Drais may have been inspired by the "year without summer" in 1816 to invent a means of transport without horses: As a result of the eruption of the Tambora volcano in Southeast Asia the year before, the northern hemisphere experienced a temporary climate deterioration with rain and cold; failed harvests and a shortage of oats followed. The people often could neither feed themselves nor their horses and therefore preferred to eat them. So it was obvious to think about a means of transport without draught animals. On the 2017 20-Euro anniversary special coin minted in Drais' honour, a volcano can therefore be seen in the background. However, this connection has not been proven, because as early as 1813 Drais had applied (unsuccessfully) for a patent for a crank-operated "carriage without horses". In addition, there had already been a series of wet summers with failed harvests before the Tambora eruption.
One of the first free inventors
Drais, born 1785 in Karlsruhe, was godchild of the Baden Grand Duke. In 1808 he became forester, but two years later he was released from his duties with full pay so that he could concentrate fully on his inventive activities. In 1818 he was also appointed professor of mechanics.
The Baron was an innovative mathematician and versatile inventor: among other things, he developed a musical notation machine that wrote down what was played when performing on the piano, a typewriter, a wood-saving stove and a cooking machine. Nevertheless, towards the end of his life, Drais was considered more of a failed "crazy inventor" than a technical innovator.
Isolated in the end
The fact that Drais was increasingly isolated socially in his later years also had political reasons. His father, the Baden privy councillor and high court judge Karl Wilhelm Ludwig Friedrich von Drais von Sauerbronn, was involved in the death sentence for Karl Ludwig Sand in 1820. Sand, a radical student union member, had murdered the writer August von Kotzebue in Mannheim, whom he considered a "traitor to the fatherland". Nationalist students therefore saw a hero in Sand and opposed his judges and their families. Drais' father is said to have advised his son to hide away in Brazil because of this.
On the other hand, Drais later made himself unpopular with the traditional, restorative authorities who had always protected him. In the "Vormärz" and the March Revolution of 1848, Drais professed his support for the democratic forces and renounced his title of nobility. For this reason, it is said that even a procedure of incapacitation was brought against him. When he died in Karlsruhe in 1851, he was completely impoverished, he was met with hostility or ridicule from many sides and practically ostracized socially.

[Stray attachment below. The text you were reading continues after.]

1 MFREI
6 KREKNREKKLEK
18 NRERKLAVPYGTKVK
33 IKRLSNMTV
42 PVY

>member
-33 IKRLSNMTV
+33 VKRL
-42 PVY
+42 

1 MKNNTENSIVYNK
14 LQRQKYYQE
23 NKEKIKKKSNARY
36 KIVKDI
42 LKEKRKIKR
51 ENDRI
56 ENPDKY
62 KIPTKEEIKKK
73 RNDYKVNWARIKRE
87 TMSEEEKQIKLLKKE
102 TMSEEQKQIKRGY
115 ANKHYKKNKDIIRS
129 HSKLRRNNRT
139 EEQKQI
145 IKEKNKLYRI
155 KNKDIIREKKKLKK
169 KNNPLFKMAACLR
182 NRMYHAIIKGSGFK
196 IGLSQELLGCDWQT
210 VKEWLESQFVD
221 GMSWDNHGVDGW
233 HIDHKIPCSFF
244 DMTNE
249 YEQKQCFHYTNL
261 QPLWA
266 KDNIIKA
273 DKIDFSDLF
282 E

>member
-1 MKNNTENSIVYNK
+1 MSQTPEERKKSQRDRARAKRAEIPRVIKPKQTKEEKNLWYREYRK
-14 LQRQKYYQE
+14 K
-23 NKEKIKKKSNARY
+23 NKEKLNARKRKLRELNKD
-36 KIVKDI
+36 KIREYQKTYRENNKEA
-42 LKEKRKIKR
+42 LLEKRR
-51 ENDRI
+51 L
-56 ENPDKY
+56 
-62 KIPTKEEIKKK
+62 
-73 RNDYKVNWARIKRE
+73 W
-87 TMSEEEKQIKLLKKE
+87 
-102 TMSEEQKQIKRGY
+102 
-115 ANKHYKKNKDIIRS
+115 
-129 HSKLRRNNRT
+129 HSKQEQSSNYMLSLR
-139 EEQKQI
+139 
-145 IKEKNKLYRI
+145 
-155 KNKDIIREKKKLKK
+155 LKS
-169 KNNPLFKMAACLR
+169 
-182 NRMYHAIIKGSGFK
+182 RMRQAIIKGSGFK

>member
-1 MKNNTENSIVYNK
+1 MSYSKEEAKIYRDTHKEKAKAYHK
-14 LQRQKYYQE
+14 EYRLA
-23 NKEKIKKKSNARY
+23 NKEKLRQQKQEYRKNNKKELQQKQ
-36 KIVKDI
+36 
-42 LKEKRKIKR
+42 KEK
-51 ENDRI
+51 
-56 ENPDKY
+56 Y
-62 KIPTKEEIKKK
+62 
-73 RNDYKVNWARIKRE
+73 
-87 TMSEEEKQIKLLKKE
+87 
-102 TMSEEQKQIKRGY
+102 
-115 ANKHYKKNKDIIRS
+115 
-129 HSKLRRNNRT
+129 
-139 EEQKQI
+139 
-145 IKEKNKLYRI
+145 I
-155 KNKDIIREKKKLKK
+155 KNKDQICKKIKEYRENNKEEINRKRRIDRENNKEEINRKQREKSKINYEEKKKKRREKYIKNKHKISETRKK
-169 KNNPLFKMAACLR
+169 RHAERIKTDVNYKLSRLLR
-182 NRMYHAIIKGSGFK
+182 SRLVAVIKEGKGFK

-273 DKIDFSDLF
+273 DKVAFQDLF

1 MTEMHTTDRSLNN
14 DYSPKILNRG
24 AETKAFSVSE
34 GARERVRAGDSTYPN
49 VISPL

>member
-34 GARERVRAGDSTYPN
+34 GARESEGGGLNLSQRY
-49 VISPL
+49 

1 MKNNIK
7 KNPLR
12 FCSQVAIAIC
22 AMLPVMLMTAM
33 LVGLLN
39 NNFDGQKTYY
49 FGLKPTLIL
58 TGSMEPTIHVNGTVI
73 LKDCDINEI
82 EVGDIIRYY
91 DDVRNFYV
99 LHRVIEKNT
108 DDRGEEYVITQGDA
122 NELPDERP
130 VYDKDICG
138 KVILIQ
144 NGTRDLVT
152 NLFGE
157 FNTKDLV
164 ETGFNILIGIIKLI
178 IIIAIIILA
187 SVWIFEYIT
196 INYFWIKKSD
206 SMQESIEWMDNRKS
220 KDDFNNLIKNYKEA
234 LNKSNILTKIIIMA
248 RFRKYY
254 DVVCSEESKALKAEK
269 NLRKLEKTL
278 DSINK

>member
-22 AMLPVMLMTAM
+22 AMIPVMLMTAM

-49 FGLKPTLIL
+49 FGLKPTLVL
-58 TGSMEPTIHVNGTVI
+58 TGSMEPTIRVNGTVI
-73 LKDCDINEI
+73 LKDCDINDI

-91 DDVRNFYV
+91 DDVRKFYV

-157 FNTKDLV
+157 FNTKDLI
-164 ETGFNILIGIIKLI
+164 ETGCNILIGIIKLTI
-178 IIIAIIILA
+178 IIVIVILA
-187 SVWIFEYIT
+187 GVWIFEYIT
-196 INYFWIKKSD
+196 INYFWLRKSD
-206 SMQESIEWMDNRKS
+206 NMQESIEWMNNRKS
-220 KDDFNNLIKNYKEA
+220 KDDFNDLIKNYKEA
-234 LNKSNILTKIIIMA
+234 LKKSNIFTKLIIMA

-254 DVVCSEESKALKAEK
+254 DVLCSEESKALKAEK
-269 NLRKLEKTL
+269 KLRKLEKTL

The most common vehicle in the world
It was not until a long time after his death that the appreciation of his pioneering achievements began. In the following decades after Drais' patent, some decisive technical developments such as the pedal crank drive for the rear wheel, the air-filled tyre or the low-wheel frame construction ensured that the bicycle took on the shape it still has today.
Today it is by far the most common vehicle in the world, with an estimated one billion examples; in Germany alone there are said to be around 70 million "Drahtesel". Nevertheless, „running machines“ are still very popular today - with small children.
In the DPMA patent database DEPATISnet you can search all German patent specifications and also the documents of the most important patent offices and organisations worldwide relating to the topic "bicycle". In the IPC area B62M1 alone, you will find thousands of patent specifications. To this day, the bicycle - additionally boosted by the e-bike boom - is constantly being further developed, as a small glance at new applications at the DPMA shows; for example DE102018006573A1, DE102018100191A1, DE102018108381A1 or DE102018208401A1 (0,96 MB).
Another historical trip from Mannheim
A good 80 years after Drais' first trip with the running machine, another historic journey was to begin in Mannheim as well: Bertha Benz´ tour with the "Patent-Motorwagen No.3" of her husband Carl, with which the age of the automobile began.
Pictures: iStock.com/FredFroese, DEPATISnet, Technoseum Mannheim, BADV / Hans-Jürgen Fuchs, Public domain via Wikimedia Commons
Last updated: 29 July 2020